Update January 6th:
Bollinger Tower Residents Displaced for Short North Hotel
This article was originally published on November 18th, but with the recent news that the nearly 100 low-income Residents of Bollinger Tower will be forced out of their homes by April, we thought it appropriate to repost.
The CMHA is using $300,000 from the $14 million purchase to move the elderly residents, and will include $500 for each resident who leaves the property by April 15th.
Short North’s Bollinger Tower: Do We Really Need Another Hotel?
by Jennifer Bryant
In real estate, as in life, change is constant.
The Short North’s history exemplifies this — once a rundown, crime-filled neighborhood that people avoided if at all possible is now a popular arts district experiencing a resurgence over the past few decades. Boutique stores, art galleries, and bars slinging pricey cocktails now occupy formerly run-down, boarded-up buildings. The revitalization of the Short North continues to draw residents and tourists alike, bringing tax dollars to the city and raising the value of real estate in the neighborhood. Unfortunately, rising rents can displace existing residents who called the neighborhood home long before it was fashionable.
If you’ve spent much time on High Street, you’ve probably noticed Bollinger Tower. Originally built in 1984, it has served as a home for low-income senior citizens for many years, some of whom are disabled. The 11-story building is set back from the street, but residents can often be found sitting out front, chatting with each other and waving to passerby. In the spring and summer, potted plants displayed on the grounds add a pop of color; during Gallery Hop, musicians and street performers set up shop out front, providing entertainment. Bollinger Tower is located right on the bus line and close to grocery stores, restaurants, and Goodale Park, so residents can retain independence while enjoying life in the heart of the city.
But not for much longer.
Bollinger Tower was purchased by Schiff Capital Group, a developer that plans to redevelop the space into a Cambria Suites hotel, an upscale, all-suite brand of Choice Hotels. The Columbus Metropolitan Housing Authority will receive an estimated $14 million from the sale, with plans to use part of that money to relocate current tenants.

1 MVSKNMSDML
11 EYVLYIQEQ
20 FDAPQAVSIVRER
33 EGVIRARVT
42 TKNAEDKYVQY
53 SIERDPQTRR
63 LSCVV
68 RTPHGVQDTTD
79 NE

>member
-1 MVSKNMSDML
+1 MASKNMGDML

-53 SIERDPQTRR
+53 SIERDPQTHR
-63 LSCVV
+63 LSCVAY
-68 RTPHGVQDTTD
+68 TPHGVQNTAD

Unfortunately for the current tenants of Bollinger Tower, this means displacement. According to the Columbus Dispatch, residents will receive help finding new places to live from the CMHA, along with vouchers for rent. This assistance will no doubt ease their transition, but residents will still face hard times as they leave their neighborhood – and neighbors – behind.
Community is a hard thing to replace. Friendships, connections, and trust have been built up over the years at Bollinger Tower; many of the people who live in the building are regulars at local businesses as well. Visitors to the new hotel may bring spending power, but the Short North will lose long-time residents who add age and income diversity to the neighborhood. Meanwhile, the new hotel will join dozens of others within a 5-mile radius, including Le Méridien Columbus, Hilton Columbus, Renaissance Hotel, and The Drury Inn and the recently announced Moxy which is replacing Haiku only a few blocks away. (Seriously, how many hotels do we need?)
At Bollinger Tower, elderly residents are being forced out to make the neighborhood more enticing for visitors. It’s a narrative being repeated in cities nationwide. Losing one’s home is stressful at any age, but more so for senior citizens who lack financial means and who are losing the home they’ve known for decades. While revitalization is a worthy goal, we must remain aware of what is being lost in the process.